GamesBeat: Do you feel that the gameplay and the story are something familiar to the players here? You want to combine interesting shooting mechanics with something complicated on the story front that’s going to cause you to not just run and gun, but solve all these puzzles and think about what’s going on?

Lake: Certainly I felt strongly coming to this that I wanted to put a lot of ambition into interactive storytelling. I wanted to bring elements of story and story experience close to the actual gameplay. If we go all the way back to the original Alan Wake, there was a strong story component, but that didn’t really come into gameplay at all. It wasn’t really an adventure. Mostly you ran around with a flashlight and a gun and fought the enemies.

One aspect of it–we did get criticism that the combat was quite repetitive, and you did a lot of it. Coming into this, we wanted to solve that. Then the other aspect was the ambition of storytelling, trying to bring it closer to gameplay. These were the two design things that we set out to solve.

Thinking about action adventure and the nature of the story, the supernatural elements, and the writer as the playable character, it always felt like he’s not really an action hero. How can we address that? And then we started thinking, well, what game genre would fit that premise? We came to survival horror. The pacing is slower. Less combat. Whenever it is combat, it’s pretty brutal and tense. We can foreshadow it and build up the atmosphere, which has always been part of Remedy games. That’s something we know how to do and want to keep on doing.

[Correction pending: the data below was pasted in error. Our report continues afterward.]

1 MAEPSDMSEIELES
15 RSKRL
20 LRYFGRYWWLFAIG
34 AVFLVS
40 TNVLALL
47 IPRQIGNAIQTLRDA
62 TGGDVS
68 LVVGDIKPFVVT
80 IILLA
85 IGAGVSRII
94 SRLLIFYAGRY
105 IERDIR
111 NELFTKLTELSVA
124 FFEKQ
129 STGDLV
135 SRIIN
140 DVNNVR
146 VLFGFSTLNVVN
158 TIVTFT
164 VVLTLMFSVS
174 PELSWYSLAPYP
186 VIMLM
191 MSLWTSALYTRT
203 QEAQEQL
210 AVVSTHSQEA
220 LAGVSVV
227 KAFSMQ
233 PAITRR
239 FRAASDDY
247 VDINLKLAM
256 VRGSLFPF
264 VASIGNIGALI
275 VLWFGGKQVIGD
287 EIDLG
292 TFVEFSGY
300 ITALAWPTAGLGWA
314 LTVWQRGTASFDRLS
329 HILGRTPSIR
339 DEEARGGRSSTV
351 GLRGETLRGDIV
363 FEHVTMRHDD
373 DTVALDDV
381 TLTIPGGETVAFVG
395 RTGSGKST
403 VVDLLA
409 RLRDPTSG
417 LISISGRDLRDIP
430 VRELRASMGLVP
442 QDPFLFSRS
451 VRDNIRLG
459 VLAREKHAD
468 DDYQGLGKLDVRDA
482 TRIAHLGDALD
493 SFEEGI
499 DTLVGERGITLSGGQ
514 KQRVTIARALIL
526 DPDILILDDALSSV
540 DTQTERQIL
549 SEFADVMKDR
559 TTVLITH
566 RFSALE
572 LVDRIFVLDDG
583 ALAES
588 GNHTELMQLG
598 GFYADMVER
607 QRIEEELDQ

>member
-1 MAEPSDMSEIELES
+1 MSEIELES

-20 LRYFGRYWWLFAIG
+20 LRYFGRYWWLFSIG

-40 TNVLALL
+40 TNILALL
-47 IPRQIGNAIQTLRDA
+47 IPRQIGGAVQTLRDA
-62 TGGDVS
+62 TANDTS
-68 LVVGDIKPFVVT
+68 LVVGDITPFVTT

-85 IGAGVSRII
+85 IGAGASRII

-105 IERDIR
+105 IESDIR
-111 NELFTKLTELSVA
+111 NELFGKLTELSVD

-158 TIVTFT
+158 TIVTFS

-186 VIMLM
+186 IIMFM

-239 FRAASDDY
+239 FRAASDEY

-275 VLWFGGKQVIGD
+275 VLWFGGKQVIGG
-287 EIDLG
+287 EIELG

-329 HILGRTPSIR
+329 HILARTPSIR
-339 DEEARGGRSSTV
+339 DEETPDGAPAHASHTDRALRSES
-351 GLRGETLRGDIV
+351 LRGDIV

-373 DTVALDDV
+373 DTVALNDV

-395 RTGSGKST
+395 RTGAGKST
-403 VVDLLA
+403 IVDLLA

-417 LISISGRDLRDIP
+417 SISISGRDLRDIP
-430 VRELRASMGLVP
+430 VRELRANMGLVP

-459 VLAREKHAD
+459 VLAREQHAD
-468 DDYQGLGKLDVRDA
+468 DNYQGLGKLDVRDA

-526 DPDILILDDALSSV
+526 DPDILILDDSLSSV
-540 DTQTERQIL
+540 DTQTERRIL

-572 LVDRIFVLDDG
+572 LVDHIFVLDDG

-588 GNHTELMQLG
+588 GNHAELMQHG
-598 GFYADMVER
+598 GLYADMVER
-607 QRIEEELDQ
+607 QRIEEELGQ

And then having more aspects put into the combat experience. In your Resident Evil games or other survival horror games, resource management is a big thing. Strategic elements based on that. That got us to–okay, we have less combat, and more variety in combat overall.

The Dark Place of Alan Wake’s mind.

GamesBeat: I noticed that the dodging was not something I was used to. You have to mix that up.

Lake: As I said, we have tutorials well before this far into the experience for everything, to ease you into it. But then also, now that we have less combat, there’s room for other aspects. Then we started thinking about how we can have an element of story as part of the gameplay. That’s partly investigative work on Saga’s part, finding clues, placing them on the board, doing profiling, unlocking further things. Then, on Alan Wake’s side, the idea very much was, well, he’s still a writer. Fiction can change reality in the Dark Place. How do we make that part of the gameplay? It wasn’t really part of the gameplay, even if his writing featured heavily in the first story.

That made us think about game mechanics for the player–you come upon a place. This is an interesting place for him. He could do something with his story here. On the case board you’ll get a scene, a location, and then he sees these visions of inspiration that are often about his fictional detective character, Alex Casey, that he used to write many books about. Now he’s getting some ideas. These visions are ideas for him. Oh, there’s something here. Then you can go to the case board and place these ideas into any scene you’ve already unlocked. It always changes reality around it one way or the other. You’re trying to figure out the method to proceed deeper into the Dark Place and get closer to your escape.

GamesBeat: Was there something meta about putting your own face into the story?